"I know no safe depository of the ultimate powers of the society but the people themselves; and if we think them not enlightened enough to exercise their control with a wholesome discretion, the remedy is not to take it from them, but to inform their discretion by education. This is the true corrective of abuses of constitutional power." - Thomas Jefferson 1820

"There is a growing technology of testing that permits us now to do in nanoseconds things that we shouldn't be doing at all." - Dr. Gerald Bracey author of Rotten Apples in Education

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Saturday, July 9, 2011

Arne Duncan and His "Terrible, Horrible, No Good, Very Bad " Interview

The title for this blog is adapted from the Judy Blume book about Alexander's awful day. I've adapted it to illustrate Arne Duncan's astonishing terrible, horrible, etc, interview about education reform. Here is the NPR transcript of Arne Duncan talking about his ideas for education.

What are the topics covered in the interview?

Host Michel Martin and Secretary of Education Arne Duncan discuss No Child Left Behind, the plan aimed to improve failing public schools; as well as the Dream Act, which would create a path to citizenship for some undocumented youth.

Duncan's thoughts on NCLB?

DUNCAN: Well, the law is fundamentally broken. And the law is far too punitive, far to prescriptive, it's led to a dumbing down of standards. It's led to a narrowing of the curriculum. And what I'm so angry about, Michel, is if whatever the number, 75, 80 percent of schools are labeled as failures with the current law, that's dishonest. It's not true.

We absolutely have schools that are struggling. We absolutely have schools that we don't challenge the status quo, but many, many schools are doing an amazing job. And as we talked at the start of the conversation doing a great, great job in very tough economic times.

And so to label schools that are getting better each year as failures, that's demoralizing to hardworking teachers and principals. It's confusing to parents. It's confusing to the community. And so, we've challenged Congress to fix the law. And we want to fix it together in a bipartisan way, and we want to fix it with a real sense of urgency.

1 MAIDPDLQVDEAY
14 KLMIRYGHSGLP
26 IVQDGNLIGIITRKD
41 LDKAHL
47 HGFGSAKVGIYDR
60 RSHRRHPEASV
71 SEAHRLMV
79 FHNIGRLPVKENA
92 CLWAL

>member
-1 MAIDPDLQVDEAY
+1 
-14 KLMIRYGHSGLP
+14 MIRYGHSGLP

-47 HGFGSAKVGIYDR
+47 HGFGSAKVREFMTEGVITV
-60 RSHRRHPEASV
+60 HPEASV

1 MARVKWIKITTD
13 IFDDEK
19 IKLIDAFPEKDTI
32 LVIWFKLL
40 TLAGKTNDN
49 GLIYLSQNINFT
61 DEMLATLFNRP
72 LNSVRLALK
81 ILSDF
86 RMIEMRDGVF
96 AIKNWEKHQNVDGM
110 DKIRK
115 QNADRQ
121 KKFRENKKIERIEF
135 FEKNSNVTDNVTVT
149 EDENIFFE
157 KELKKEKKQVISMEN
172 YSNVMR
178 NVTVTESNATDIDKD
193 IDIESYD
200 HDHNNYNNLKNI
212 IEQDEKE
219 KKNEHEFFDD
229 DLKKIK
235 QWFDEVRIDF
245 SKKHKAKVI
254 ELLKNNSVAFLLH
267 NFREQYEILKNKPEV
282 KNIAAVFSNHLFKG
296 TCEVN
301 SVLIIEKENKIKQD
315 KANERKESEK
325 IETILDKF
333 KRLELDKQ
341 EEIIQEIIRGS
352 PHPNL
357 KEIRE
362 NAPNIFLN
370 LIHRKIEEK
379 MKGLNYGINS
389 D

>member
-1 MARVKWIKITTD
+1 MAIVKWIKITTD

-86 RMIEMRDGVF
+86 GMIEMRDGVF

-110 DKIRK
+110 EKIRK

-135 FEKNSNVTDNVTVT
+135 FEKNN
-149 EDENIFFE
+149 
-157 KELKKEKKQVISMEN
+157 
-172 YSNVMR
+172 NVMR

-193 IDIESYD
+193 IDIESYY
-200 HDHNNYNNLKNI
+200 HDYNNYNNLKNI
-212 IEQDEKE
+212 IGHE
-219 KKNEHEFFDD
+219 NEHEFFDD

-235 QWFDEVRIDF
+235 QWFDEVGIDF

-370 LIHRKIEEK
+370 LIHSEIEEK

I absolutely hope that happens. But if it doesn't happen, I'm prepared to use our waiver authority to provide some relief now to states and to districts that are doing this hard work.

What he doesn't tell the listeners is the way he wants to fix the law is make it even more assessment and mandate heavy and punish schools financially if they don't follow the new restrictions. He hasn't "challenged" Congress to fix the law, he's taken a dictatorial and bullying stance to the states and threatened to withhold federal funding. His waiver authority is currently being challenged by the House Education Committee. As Representative John Kline has stated, "he's not the nation's superintendent".

What are his plans to improve the nation's schools?

DUNCAN: Well, there's no upside to when state and local governments are cutting back and these are tough economic times, as you know, Michel, at every level state and local and federal. And what the president is trying to do is lead by example and walk the walk. And in these very tough economic times, when he basically flat-lined the rest of domestic spending, he asked for a $4 billion increase in our budget, in education's budget.

What he fundamentally sees is that education is an investment not an expense. And that where folks cut back, that's penny-wise and pound-foolish. This is the best investment we can make. So, I've challenged all 50 governors. I've challenged local political leaders that, you know, when you cut back in early childhood education and when you go from five-day weeks to four-day weeks, when you eliminate extra curriculars and art and P.E. and music, you absolutely hurt your children and ultimately you hurt your state.

And so, budget, Michel, reflect our priorities. They reflect our values. And we either care about children and we're going to continue to invest in them or we're not.